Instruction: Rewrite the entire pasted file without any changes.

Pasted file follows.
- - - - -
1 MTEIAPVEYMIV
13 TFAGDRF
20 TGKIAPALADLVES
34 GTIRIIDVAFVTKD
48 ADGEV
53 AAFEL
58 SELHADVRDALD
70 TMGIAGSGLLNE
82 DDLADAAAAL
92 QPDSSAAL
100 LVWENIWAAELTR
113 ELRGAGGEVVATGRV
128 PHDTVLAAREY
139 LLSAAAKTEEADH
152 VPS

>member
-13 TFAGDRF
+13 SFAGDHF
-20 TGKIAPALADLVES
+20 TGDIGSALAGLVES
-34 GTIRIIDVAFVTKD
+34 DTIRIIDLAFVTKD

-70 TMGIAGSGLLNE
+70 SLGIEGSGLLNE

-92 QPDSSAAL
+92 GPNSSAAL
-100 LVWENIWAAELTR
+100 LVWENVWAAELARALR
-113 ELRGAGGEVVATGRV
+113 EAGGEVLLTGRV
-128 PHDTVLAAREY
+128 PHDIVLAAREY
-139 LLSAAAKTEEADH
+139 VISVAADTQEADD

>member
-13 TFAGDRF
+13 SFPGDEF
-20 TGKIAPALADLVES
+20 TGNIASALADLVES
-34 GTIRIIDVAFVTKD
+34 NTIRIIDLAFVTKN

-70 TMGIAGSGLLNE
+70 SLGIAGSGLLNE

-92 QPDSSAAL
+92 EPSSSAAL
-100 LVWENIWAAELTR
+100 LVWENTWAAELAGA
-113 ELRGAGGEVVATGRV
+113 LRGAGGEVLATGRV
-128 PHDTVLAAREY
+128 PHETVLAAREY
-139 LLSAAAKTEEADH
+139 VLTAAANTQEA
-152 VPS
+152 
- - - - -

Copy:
1 MTEIAPVEYMIV
13 TFAGDRF
20 TGKIAPALADLVES
34 GTIRIIDVAFVTKD
48 ADGEV
53 AAFEL
58 SELHADVRDALD
70 TMGIAGSGLLNE
82 DDLADAAAAL
92 QPDSSAAL
100 LVWENIWAAELTR
113 ELRGAGGEVVATGRV
128 PHDTVLAAREY
139 LLSAAAKTEEADH
152 VPS

>member
-13 TFAGDRF
+13 SFAGDHF
-20 TGKIAPALADLVES
+20 TGDIGSALAGLVES
-34 GTIRIIDVAFVTKD
+34 DTIRIIDLAFVTKD

-70 TMGIAGSGLLNE
+70 SLGIEGSGLLNE

-92 QPDSSAAL
+92 GPNSSAAL
-100 LVWENIWAAELTR
+100 LVWENVWAAELARALR
-113 ELRGAGGEVVATGRV
+113 EAGGEVLLTGRV
-128 PHDTVLAAREY
+128 PHDIVLAAREY
-139 LLSAAAKTEEADH
+139 VISVAADTQEADD

>member
-13 TFAGDRF
+13 SFPGDEF
-20 TGKIAPALADLVES
+20 TGNIASALADLVES
-34 GTIRIIDVAFVTKD
+34 NTIRIIDLAFVTKN

-70 TMGIAGSGLLNE
+70 SLGIAGSGLLNE

-92 QPDSSAAL
+92 EPSSSAAL
-100 LVWENIWAAELTR
+100 LVWENTWAAELAGA
-113 ELRGAGGEVVATGRV
+113 LRGAGGEVLATGRV
-128 PHDTVLAAREY
+128 PHETVLAAREY
-139 LLSAAAKTEEADH
+139 VLTAAANTQEA
-152 VPS
+152 